Just because you can’t generate an ironclad formula proving the ROI of something does not mean you shouldn’t be doing it anyway. For instance, how would you measure the return on other things like…
…financial education programs
…giving lollipops to kids in drive-thrus
…remembering someone’s name
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Trying to classify intangibles like “brand” on the balance sheet is tricky –- if it’s even possible at all. If you agree with most experts who say that brands are formed every time someone is exposed to- or interacts with your organization — through your website, call center, advertising, branches, debit cards, etc. — then the “ROI on branding” will essentially be the organization’s total, overall return.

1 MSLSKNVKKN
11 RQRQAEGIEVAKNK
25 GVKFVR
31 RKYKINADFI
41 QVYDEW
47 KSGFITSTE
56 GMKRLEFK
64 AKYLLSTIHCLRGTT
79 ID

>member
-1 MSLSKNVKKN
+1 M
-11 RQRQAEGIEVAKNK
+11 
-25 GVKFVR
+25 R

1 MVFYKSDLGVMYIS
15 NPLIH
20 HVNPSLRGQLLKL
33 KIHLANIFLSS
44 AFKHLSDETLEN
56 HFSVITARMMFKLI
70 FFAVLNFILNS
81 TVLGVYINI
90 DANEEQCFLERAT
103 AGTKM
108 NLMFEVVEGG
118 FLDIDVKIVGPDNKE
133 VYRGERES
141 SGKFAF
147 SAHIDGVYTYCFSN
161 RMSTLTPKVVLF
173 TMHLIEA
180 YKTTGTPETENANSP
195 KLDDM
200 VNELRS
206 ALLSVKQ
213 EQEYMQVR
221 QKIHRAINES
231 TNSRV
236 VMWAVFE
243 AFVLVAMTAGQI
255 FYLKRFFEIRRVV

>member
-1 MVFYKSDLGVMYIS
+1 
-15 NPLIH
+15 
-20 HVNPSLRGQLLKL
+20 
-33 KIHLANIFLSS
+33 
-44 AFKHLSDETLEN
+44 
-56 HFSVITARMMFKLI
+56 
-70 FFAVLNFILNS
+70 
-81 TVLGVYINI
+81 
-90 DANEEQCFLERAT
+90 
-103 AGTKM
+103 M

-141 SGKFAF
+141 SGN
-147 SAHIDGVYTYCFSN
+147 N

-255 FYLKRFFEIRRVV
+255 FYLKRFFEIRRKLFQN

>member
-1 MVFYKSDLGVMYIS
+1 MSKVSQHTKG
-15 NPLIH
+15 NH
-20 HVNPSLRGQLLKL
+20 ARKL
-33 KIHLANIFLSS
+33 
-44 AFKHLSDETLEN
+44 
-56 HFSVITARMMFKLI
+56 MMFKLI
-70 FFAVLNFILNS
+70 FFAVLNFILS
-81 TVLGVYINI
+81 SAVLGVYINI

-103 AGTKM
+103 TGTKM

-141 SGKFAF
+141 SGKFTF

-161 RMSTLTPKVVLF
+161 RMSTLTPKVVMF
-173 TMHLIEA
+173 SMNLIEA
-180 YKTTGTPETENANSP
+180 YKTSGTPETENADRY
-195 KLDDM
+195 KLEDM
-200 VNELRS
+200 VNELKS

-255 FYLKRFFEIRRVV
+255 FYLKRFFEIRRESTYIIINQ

If you really want to understand the ROI on branding, all you need to do is take a look at the difference in profits between branded- and more generic products. If price was the driver of people’s purchases, Nike couldn’t sell a pair of sneakers for $500; everyone would buy $25 Keds instead. We would all be driving a Kia or Hyundai instead of a BMW or Lexus. But price isn’t the key. Almost every buying decision is driven by people’s emotions.
A pair of Nikes sell for 20 times more than a pair of Keds, but they don’t cost 20 times more to manufacture and market. Nor do the Nike shoes deliver a 20-fold performance boost either. So why can Nike charge $500 for a pair of shoes, of which a big chunk is pure profit?
Branding — relevant, credible differentiation.
Key Takeaway: The less branded your organization, its products and services are, the more you will be forced to compete on price. The more branded something is, the more you can charge and the wider the profit margin.